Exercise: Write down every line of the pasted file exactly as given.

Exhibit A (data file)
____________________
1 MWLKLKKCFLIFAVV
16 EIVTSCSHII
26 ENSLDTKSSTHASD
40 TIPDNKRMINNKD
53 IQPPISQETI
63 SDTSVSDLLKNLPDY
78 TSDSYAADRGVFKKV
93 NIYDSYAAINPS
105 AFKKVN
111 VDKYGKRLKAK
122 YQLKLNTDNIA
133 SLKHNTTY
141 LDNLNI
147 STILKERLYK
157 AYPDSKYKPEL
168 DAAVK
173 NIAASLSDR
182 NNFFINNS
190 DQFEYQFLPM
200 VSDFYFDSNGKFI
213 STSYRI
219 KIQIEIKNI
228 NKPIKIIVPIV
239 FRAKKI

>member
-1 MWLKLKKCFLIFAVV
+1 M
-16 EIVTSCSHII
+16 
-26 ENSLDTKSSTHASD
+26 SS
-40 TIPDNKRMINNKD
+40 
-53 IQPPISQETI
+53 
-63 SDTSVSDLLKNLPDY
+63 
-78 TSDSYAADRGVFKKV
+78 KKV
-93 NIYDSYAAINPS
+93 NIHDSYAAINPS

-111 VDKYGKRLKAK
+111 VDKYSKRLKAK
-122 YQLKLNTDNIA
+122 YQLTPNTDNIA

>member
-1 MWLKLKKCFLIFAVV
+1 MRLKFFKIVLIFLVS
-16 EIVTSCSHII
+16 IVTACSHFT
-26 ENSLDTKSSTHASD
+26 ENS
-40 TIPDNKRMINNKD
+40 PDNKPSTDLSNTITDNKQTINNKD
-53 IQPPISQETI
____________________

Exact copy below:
1 MWLKLKKCFLIFAVV
16 EIVTSCSHII
26 ENSLDTKSSTHASD
40 TIPDNKRMINNKD
53 IQPPISQETI
63 SDTSVSDLLKNLPDY
78 TSDSYAADRGVFKKV
93 NIYDSYAAINPS
105 AFKKVN
111 VDKYGKRLKAK
122 YQLKLNTDNIA
133 SLKHNTTY
141 LDNLNI
147 STILKERLYK
157 AYPDSKYKPEL
168 DAAVK
173 NIAASLSDR
182 NNFFINNS
190 DQFEYQFLPM
200 VSDFYFDSNGKFI
213 STSYRI
219 KIQIEIKNI
228 NKPIKIIVPIV
239 FRAKKI

>member
-1 MWLKLKKCFLIFAVV
+1 M
-16 EIVTSCSHII
+16 
-26 ENSLDTKSSTHASD
+26 SS
-40 TIPDNKRMINNKD
+40 
-53 IQPPISQETI
+53 
-63 SDTSVSDLLKNLPDY
+63 
-78 TSDSYAADRGVFKKV
+78 KKV
-93 NIYDSYAAINPS
+93 NIHDSYAAINPS

-111 VDKYGKRLKAK
+111 VDKYSKRLKAK
-122 YQLKLNTDNIA
+122 YQLTPNTDNIA

>member
-1 MWLKLKKCFLIFAVV
+1 MRLKFFKIVLIFLVS
-16 EIVTSCSHII
+16 IVTACSHFT
-26 ENSLDTKSSTHASD
+26 ENS
-40 TIPDNKRMINNKD
+40 PDNKPSTDLSNTITDNKQTINNKD
-53 IQPPISQETI